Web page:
Science Heroes: Dr. Ernest Everett Just

In the Reconstruction Era, Black men were able to vote and participate in government. This picture from 1872 shows the 1st congressional representatives [Source: Library of Congress]

In the post-Civil War era, Black Americans in the Southern states continued reuniting with their families separated during enslavement, becoming property owners and creating their own successful business opportunities and participating in government. However, no one was free from rampant discrimination and racial threats, especially in South Carolina. Paramilitary terrorist groups, like the Red Shirts, used force to regain political power in the South, repressing Black voters and intimidating others to support white supremacist candidates. This was the political climate Ernest Everett Just was born into in 1883 Charleston, South Carolina. While he would face systemic racism in both the Southern and Northern United States throughout his entire life, this did not stop Just from becoming a world-renowned scientist. 

South Carolina harbor including Charleston and James Island, where E.E. Just grew up [Source: Wikimedia].

With his father, a dock builder, dying when Just was four years old, E.E. Just’s mother Mary was the sole caretaker of Just and his two younger siblings and worked to help her children achieve their greatest potential. Mary Matthews Just was a resilient woman, working at James Island in the phosphate mines to provide for her family. Shortly after Just’s father died, Mary used her saved wages to purchase land from a vacant plantation on James Island and led others to join her self-governing community. The African-American township (named after herself, Maryville) was chartered in 1886, and Mary Just founded a school and continuing to support her family as an educator. Just enjoyed his childhood on James Island and was enamored with the natural world, describing the beauty and harmony of his backyard.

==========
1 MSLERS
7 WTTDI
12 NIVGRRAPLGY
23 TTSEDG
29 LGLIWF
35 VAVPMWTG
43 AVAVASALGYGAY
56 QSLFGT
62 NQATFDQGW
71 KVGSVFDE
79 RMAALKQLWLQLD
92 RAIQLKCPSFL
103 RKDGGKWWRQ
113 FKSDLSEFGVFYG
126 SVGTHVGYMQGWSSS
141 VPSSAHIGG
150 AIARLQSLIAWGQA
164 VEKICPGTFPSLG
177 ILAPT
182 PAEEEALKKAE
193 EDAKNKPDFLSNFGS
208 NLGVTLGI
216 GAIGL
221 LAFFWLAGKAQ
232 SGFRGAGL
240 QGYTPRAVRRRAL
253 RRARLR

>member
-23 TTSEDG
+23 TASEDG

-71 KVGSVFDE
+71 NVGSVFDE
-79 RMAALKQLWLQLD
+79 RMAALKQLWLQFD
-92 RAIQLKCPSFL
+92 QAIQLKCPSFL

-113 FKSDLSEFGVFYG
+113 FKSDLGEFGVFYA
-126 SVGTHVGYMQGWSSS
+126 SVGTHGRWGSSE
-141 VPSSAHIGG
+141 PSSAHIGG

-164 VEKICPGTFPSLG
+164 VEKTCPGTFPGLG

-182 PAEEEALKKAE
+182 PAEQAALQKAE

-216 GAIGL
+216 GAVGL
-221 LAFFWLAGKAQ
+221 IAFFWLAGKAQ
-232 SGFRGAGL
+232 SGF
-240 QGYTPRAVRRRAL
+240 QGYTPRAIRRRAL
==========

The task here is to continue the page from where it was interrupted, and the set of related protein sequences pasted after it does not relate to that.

James Island in the late 1800s had abandoned plantations from the Civil War and a natural world that became E.E. Just’s playground [Source: Corey Seeman, Flickr].

Mary wanted her son to be a teacher, so after being educated at his mother’s elementary school, Just’s next step was higher education. When Congress passed the 2nd Morrill Act of 1890, southern states were required to establish higher education institutions for Black Americans. However, states were not required to provide comparable resources to Black universities. At fifteen years old, Ernest Everett Just received an instructional license from Colored Normal Industrial Agricultural and Mechanics College at Orangeburg (now South Carolina State University) to teach in the state’s Black public schools. However, with Jim Crow laws, segregation, and continued racial tensions in the southern states, there were few opportunities for Just to advance within the school system, and both he and his mother knew there would be more promising educational opportunities if he moved north.

Just, pictured front and center was the Editor-in-Chief of The Kimball Union student newspaper in 1903 [Source: Kimball Union Archives].

Just was the only Black student of 170 to attend Kimball Union Academy in 1900, a college-preparatory boarding school in New Hampshire. Archives indicate that Kimball was a warm community––a stark contrast from the South––where Just felt welcome and excelled in academics and extra curricular’s, finishing four years of course work a year early in 1903. Tragically his mother Mary, died before she could see her son graduate at the head of his class, a Rufus Choate scholar, and an esteemed editor of the school newspaper and president of the debate society. Friends and faculty at Kimball encouraged Just to continue his education at Dartmouth College.